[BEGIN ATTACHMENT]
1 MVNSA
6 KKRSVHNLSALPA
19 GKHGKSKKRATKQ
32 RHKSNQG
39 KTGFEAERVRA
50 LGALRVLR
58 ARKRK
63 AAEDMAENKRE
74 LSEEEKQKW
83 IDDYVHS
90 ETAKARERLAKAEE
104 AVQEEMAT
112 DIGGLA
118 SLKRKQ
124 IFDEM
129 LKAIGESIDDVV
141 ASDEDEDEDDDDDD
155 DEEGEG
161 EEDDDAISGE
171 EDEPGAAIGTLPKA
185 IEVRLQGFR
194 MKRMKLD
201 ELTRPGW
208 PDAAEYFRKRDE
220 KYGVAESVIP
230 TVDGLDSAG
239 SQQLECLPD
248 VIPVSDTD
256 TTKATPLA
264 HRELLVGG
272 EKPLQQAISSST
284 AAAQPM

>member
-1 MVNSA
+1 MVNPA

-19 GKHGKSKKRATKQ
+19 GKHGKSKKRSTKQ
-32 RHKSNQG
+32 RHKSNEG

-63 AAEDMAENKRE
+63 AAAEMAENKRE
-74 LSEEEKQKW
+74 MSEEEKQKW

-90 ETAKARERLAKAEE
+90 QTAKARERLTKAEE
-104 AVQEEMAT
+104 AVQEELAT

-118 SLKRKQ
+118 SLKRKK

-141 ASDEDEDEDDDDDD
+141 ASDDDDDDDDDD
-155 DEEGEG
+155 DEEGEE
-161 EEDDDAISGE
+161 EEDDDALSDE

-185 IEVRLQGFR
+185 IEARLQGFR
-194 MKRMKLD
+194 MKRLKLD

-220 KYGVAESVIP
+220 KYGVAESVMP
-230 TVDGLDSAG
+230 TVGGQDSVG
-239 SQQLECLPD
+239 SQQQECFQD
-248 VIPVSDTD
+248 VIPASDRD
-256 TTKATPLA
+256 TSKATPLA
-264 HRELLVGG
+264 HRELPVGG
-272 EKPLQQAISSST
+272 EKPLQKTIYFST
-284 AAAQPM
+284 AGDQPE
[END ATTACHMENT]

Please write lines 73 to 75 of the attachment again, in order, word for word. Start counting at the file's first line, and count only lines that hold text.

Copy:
+272 EKPLQKTIYFST
-284 AAAQPM
+284 AGDQPE